Books is driving down the price of books, by taking a loss on each one to build market share. An effort by the major publishers to regain control of prices fell afoul of the Justice Department in April 2012, when they were accused of anti-competitive practices.

Google is now an e-book retailer. According to the New York Times, five of the six major publishers have switched from a wholesale model to an agency model. In the agency model the publisher set the price, the retailer gets 30% of of sale price, and the publisher gets 70%. This compares with the wholesale model, where the retailer set the retail price and paid the publisher the wholesale price.

Google is roiling the book industry with a plan to publish out of print books online1 (Gleick 2008). In 2009 court challenges to Google's plan were still ongoing, in an attempt to avoid a monopoly of access to out of print works (Stone and Helft, 2009)2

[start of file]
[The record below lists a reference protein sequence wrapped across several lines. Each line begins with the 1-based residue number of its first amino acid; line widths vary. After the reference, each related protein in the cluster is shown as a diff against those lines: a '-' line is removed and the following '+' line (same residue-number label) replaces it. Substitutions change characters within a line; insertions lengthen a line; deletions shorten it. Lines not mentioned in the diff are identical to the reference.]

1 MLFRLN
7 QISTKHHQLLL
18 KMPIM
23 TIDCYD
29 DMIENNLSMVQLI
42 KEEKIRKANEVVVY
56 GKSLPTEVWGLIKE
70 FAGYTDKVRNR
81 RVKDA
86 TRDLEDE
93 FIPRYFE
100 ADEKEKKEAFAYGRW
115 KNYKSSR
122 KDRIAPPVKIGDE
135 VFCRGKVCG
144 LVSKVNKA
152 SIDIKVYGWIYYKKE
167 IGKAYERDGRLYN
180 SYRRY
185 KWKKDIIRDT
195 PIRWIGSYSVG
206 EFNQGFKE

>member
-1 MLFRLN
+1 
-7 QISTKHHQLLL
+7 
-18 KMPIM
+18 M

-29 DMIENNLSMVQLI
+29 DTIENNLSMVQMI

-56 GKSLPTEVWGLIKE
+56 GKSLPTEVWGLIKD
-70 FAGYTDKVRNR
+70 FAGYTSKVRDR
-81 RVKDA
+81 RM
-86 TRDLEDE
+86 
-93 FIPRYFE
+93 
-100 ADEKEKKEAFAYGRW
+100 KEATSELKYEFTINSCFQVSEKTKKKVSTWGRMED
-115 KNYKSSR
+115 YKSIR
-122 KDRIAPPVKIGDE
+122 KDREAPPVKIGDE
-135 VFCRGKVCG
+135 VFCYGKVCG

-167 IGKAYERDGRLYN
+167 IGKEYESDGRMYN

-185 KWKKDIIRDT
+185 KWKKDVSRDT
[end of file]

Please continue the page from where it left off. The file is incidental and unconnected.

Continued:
In an 3/19/09 WSJ essay entitled "How the E-Book will Change the Way we Read and Write"3 (Johnson 2009), Steven Johnson argues that the e-book will revolutionize the way we consume books. Specific quotes will become popular as they are linked to. People will flit from one book to another instead of staying immersed.

A 5/4/09 WSJ "Publishers Nurture Rivals to Kindle"4 explains how publishers of periodicals (newspapers and magazines) are hoping that people will pay for content on a tablet reader.

Textbook publishers are now offering book rental (August 2009). The idea is to give authors some royalties and to compete with second-hand book sales.

Stephen Covey is bypassing traditional publishers by using an e-book publisher and publishing directly to Kindle5. He also self-publishes online, which is another way to cut out traditional publishers. is moving into book publishing. Its Kindle e-book reader allows it to distribute books directly into millions of homes, and potentially do better deals for authors.

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